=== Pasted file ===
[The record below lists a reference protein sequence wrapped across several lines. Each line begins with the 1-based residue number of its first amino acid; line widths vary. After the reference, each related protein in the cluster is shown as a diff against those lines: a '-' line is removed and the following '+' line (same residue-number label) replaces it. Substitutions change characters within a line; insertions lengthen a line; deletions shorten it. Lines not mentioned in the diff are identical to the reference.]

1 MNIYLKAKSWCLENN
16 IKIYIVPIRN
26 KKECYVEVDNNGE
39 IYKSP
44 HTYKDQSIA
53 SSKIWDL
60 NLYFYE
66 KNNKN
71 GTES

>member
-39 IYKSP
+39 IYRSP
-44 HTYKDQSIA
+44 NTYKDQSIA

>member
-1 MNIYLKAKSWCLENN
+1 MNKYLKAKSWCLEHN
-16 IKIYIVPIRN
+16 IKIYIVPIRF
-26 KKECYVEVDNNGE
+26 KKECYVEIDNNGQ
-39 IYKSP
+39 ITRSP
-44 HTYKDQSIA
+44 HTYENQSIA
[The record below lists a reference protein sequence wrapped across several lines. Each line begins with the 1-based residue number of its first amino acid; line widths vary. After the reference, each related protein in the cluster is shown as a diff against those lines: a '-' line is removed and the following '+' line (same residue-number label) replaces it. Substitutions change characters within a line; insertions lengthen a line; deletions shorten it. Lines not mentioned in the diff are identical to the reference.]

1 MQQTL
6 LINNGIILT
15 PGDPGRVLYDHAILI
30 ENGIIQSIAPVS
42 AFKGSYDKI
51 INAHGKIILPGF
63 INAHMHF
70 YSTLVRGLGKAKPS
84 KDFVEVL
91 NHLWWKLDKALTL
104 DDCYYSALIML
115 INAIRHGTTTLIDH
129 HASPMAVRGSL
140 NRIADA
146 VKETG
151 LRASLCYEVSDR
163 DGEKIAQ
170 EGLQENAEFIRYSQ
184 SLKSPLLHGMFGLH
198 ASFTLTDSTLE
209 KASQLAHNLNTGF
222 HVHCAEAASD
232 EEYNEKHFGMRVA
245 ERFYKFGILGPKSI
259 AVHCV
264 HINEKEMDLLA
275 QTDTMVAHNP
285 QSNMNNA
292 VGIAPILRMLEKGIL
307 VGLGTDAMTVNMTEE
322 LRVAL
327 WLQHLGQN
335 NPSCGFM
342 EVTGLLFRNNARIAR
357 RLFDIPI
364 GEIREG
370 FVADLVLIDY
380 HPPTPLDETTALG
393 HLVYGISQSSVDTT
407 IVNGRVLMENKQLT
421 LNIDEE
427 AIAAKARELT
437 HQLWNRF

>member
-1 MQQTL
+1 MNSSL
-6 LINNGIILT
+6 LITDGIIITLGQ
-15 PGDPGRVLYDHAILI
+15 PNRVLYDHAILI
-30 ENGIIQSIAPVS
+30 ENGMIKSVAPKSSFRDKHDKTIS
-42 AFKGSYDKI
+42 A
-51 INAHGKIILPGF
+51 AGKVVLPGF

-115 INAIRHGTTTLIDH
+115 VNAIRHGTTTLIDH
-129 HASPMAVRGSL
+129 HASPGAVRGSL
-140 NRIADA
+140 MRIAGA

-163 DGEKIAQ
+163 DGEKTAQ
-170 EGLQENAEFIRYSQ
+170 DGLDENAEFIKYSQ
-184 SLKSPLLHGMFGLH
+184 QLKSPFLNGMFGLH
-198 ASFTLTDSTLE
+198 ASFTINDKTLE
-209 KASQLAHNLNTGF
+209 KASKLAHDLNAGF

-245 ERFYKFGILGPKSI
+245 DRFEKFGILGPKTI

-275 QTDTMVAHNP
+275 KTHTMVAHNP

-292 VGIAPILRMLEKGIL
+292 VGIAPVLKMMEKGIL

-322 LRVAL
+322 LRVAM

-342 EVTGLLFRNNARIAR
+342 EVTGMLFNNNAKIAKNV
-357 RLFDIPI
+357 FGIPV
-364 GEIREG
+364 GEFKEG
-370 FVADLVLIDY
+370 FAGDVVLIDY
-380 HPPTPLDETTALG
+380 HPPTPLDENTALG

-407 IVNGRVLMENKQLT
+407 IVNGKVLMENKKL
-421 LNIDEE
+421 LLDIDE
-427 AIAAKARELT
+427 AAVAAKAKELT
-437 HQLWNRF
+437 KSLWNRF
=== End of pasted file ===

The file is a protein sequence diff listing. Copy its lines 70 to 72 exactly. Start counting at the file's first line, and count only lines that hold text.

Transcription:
437 HQLWNRF

>member
-1 MQQTL